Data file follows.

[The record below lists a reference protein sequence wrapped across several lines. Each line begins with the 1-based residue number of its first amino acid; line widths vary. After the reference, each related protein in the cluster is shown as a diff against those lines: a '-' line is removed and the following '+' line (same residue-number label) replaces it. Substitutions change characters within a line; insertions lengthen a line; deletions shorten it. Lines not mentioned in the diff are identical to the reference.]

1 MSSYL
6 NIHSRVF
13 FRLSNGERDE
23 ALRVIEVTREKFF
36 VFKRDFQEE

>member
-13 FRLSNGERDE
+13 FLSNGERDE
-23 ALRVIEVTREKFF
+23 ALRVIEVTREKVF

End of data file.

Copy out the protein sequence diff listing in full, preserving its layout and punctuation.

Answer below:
[The record below lists a reference protein sequence wrapped across several lines. Each line begins with the 1-based residue number of its first amino acid; line widths vary. After the reference, each related protein in the cluster is shown as a diff against those lines: a '-' line is removed and the following '+' line (same residue-number label) replaces it. Substitutions change characters within a line; insertions lengthen a line; deletions shorten it. Lines not mentioned in the diff are identical to the reference.]

1 MSSYL
6 NIHSRVF
13 FRLSNGERDE
23 ALRVIEVTREKFF
36 VFKRDFQEE

>member
-13 FRLSNGERDE
+13 FLSNGERDE
-23 ALRVIEVTREKFF
+23 ALRVIEVTREKVF